“Parfums d’hiver” is the name that Amiens gives to the Christmas period, quite literally translated as the “scent of winter”, a rather beautiful name for this special time of year, I think. Indeed, you cannot help but be captivated by the overwhelming smell of crèpes, roasted chestnuts and mulled wine as you wander the streets of Amiens. I have definitely indulged in 17 too many crèpes as I’ve attempted my Christmas shopping, the smell being far too enticing for me to resist – it would almost be rude not to partake. The Christmas markets are completely adorable, embracing the theme of “Around the world in 80 days, the Mongolian Yurt”. I failed to previously mention that Jules Verne, the pioneer of the science fiction genre in literature, lived in Amiens between 1882 and 1900, so what other theme could have been more fitting? Hence a pocket of Mongolia has been brought to Amiens and the city centre has been adorned with hot air balloons, a ski slope and a rather huge slide for sledging! Now unfortunately these last two attractions are a little on the ageist side, as you can only be up to 12 years old to enjoy their delights. Hmpf. I deem this to be rather unfair, as I can’t think of anything more exciting that a little bounce down a slide in the centre of the town. Unfortunately health and safety think otherwise so it looks like I will just have to observe this genius.
Furthermore there are 125 chalets taking the shape of the actual Christmas markets and although there is some of the usual tat you find in markets, there are actually some rather lovely finds. Although the crepe stalls will forever take the number one spot in my heart, there are plenty other wonderful stands, none more so than the ones filled with trinkets such as tiny sequined boxes that look pretty but serve a fairly useless purpose on your shelves. Yes, I’m a sucker for those. I’m also the world’s hugest sucker for fairy lights; I may be twenty years old but oh good lord, turn on some of those little sparklers and I practically light up! And Amiens has not let me down on this front. We have flashing trees, twinkling stars wherever you look and of course the illuminated face of Jules Verne popping up here and there. We’ve almost reached Blackpool Illuminations status and that makes me one very happy girl indeed.
In fact I think the people of Amiens may have a slight obsession with Verne, as his featuring in the magic of Christmas doesn’t stop at his face in the lights. Oh no; on entering the centre of town, you pass under a giant arch formed by a hot air balloon modelled on the Montgolfiers of the author’s day; and the Jules Verne fun continues with a flight simulator taking you off on a journey through his life. I shall definitely be leaving Amiens a complete expert on the man.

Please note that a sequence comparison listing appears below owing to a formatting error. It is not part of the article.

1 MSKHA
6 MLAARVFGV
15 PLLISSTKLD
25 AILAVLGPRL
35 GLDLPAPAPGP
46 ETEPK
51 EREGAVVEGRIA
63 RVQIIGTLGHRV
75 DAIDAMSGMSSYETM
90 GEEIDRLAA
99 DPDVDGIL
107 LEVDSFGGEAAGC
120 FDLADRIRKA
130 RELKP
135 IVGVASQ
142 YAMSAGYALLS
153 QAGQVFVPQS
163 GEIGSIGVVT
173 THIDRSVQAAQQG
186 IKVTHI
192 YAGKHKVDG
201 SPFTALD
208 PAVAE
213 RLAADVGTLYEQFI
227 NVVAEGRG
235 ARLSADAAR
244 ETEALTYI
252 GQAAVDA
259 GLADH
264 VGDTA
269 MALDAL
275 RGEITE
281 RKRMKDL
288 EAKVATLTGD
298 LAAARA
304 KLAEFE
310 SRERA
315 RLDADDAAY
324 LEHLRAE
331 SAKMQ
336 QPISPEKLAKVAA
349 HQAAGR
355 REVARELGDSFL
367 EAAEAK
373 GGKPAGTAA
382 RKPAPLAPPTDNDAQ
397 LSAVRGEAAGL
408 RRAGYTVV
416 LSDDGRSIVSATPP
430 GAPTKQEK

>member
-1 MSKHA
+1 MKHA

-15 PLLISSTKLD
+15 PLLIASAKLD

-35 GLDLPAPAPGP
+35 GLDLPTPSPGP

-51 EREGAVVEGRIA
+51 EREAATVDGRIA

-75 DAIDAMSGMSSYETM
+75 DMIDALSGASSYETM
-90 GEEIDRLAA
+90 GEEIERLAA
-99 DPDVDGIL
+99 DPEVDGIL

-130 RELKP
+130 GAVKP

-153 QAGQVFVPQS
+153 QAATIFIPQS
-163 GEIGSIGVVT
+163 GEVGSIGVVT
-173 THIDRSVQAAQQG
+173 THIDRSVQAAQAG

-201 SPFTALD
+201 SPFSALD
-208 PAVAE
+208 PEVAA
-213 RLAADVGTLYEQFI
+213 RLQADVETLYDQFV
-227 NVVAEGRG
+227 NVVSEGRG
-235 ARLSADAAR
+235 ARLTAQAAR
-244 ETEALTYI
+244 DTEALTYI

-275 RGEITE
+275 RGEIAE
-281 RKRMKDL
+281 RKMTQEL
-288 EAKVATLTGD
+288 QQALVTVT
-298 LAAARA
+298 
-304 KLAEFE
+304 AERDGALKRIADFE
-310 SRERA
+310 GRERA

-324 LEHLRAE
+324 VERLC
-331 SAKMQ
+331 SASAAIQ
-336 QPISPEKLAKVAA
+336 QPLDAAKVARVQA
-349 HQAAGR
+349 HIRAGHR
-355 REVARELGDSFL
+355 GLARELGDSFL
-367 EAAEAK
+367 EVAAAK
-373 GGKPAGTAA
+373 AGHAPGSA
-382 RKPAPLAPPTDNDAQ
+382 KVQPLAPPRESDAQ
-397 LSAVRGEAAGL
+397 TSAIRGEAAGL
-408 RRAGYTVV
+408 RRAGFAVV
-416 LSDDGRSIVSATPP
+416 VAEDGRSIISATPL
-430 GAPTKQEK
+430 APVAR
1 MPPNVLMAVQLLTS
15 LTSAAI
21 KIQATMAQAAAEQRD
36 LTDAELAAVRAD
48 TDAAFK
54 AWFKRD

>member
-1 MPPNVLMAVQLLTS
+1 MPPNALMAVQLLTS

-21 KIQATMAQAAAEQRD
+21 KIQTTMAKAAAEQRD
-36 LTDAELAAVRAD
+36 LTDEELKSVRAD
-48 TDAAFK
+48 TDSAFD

During the Christmas evenings at nightfall, Amiens Cathedral becomes an immensely beautiful sight in glorious colour. The portals of the cathedral are drenched in a spectrum of light, breathing life back into the apostles, saints and other statues that are sculpted into its façade. It is without question an absolutely breathtaking light show, hoping to evoke a vivid idea of what the cathedral would have looked like to mediaeval visitors, for whom the statues were their only way of “reading the Bible”. The saints in all their regalia are revealed, with the magical essence of the colour bestowing the spectator with a sense of mediaeval architecture as the polychrome would have been at this time apparent. This masterpiece of Gothic architecture touches the heart of Picardy with a magical quality – the light show is truly spectacular and an unmissable tourist attraction.
Just to keep you updated on the (un)romantic French male population, this week one particularly delightful student told me during our class that I have “a fat ass.” Those were his exact words, I kid you not. So the French charm still isn’t quite shining through, yet I live in hope. I also discovered this week that a group of third year boys have written a song about me, entitled “Tonight Amy”, with, I quote, “vulgar lyrics”. Hmm. Once again I am not entirely sure whether to be flattered or immensely creeped out. So yes, as you can see, I am still waiting for those beautiful, romantic, heaven-sent French gods to appear but with only eight weeks to go, I sense my hopes are dwindling. French men, what has happened to that renowned Gallic charm?
Alors, Amiens has not failed to get me into the Christmas spirit; quite the reverse, with its glittering lights, divine Christmas treats and pretty little markets. However, as always, the thought of Christmas shopping is daunting; one, as it definitely has not commenced yet, and two, because on discovery this morning I appear to have an epic 69 euros left in my bank account. How this travesty has occurred I’ll never know, but it could potentially make buying the entirety of my presents plus my mum’s birthday present (having a birthday on 23rd December is just uncalled for, mother) a little difficult. So it looks like those tiny, little, pointless, sequined boxes will be coming on the flight home with me then… bisous.